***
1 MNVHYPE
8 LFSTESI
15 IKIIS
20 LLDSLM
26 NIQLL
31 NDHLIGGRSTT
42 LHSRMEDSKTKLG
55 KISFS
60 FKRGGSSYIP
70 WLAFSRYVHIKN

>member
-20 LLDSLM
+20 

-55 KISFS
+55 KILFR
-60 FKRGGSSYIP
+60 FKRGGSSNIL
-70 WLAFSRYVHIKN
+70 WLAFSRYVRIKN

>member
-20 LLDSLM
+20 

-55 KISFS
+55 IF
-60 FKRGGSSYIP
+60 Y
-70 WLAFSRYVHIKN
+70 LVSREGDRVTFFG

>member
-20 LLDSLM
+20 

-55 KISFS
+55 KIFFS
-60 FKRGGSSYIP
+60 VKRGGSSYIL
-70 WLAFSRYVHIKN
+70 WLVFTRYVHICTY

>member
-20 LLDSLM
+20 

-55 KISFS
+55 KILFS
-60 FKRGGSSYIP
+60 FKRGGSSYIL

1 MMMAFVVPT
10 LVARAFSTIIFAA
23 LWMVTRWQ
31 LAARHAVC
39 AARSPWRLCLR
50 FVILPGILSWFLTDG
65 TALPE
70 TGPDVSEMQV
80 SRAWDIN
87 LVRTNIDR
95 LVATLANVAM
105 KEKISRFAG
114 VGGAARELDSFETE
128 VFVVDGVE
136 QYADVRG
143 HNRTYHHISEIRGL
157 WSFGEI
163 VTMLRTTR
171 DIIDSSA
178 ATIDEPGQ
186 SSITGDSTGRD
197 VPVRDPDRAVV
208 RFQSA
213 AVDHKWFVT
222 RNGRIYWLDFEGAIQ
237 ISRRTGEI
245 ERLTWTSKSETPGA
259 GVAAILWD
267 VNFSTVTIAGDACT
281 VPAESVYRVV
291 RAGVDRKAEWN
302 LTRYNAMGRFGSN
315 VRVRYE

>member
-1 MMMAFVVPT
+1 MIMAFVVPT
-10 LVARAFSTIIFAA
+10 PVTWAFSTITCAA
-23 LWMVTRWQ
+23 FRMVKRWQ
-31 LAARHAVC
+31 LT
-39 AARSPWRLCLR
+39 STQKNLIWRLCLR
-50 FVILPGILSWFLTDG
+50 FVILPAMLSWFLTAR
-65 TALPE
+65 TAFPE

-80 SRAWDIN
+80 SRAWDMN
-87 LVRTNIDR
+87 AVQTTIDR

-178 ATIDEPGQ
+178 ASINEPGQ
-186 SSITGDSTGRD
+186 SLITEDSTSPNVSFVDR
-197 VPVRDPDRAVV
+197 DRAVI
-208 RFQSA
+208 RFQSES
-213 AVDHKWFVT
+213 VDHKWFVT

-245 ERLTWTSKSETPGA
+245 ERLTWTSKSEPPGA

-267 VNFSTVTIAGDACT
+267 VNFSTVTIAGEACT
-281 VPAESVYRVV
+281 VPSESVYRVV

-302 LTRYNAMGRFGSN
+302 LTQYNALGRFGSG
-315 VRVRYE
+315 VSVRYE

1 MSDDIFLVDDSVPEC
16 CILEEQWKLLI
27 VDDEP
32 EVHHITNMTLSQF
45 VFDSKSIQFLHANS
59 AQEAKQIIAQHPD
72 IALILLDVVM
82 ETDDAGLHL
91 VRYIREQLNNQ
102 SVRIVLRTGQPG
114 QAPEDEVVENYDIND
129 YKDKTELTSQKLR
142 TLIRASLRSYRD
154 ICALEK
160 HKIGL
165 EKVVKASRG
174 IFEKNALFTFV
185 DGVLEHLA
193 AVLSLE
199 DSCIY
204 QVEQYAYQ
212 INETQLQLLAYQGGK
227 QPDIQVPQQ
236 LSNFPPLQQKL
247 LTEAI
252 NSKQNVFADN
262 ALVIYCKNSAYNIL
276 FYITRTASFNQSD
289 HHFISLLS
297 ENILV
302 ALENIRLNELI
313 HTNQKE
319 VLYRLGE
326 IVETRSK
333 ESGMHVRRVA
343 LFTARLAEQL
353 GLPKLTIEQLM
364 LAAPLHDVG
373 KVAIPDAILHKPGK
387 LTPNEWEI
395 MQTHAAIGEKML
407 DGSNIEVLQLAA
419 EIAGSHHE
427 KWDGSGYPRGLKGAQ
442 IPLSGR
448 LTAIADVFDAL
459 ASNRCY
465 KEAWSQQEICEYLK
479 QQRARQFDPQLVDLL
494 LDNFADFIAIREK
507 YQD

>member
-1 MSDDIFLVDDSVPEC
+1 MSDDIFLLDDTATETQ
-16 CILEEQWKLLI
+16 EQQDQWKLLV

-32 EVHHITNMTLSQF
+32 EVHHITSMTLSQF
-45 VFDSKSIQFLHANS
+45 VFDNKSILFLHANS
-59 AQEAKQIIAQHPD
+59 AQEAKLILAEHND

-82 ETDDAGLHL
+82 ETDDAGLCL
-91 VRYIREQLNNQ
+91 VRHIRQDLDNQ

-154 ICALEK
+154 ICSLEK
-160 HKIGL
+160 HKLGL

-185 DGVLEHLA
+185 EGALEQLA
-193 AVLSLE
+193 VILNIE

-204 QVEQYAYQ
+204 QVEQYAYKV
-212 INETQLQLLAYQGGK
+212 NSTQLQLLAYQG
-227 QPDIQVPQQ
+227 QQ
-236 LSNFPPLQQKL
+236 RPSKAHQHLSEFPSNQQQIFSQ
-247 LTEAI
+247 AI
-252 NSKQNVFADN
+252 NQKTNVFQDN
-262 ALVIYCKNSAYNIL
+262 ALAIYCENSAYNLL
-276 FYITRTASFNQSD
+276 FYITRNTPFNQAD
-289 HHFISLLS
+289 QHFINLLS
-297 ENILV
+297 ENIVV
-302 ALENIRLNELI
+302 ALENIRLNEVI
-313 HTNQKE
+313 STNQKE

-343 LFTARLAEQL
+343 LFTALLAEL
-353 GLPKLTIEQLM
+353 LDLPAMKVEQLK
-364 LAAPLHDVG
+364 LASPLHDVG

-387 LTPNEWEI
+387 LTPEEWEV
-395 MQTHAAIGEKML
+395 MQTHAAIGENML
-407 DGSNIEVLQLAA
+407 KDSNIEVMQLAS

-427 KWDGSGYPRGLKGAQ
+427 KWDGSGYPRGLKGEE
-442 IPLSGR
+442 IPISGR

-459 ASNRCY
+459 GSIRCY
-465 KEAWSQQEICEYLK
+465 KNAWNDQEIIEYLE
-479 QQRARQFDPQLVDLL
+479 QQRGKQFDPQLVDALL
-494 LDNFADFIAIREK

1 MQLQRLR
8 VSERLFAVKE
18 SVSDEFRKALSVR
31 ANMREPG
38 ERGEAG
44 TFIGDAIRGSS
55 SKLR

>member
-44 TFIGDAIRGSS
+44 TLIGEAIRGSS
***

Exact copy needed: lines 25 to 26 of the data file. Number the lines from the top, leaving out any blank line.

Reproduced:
-60 FKRGGSSYIP
+60 Y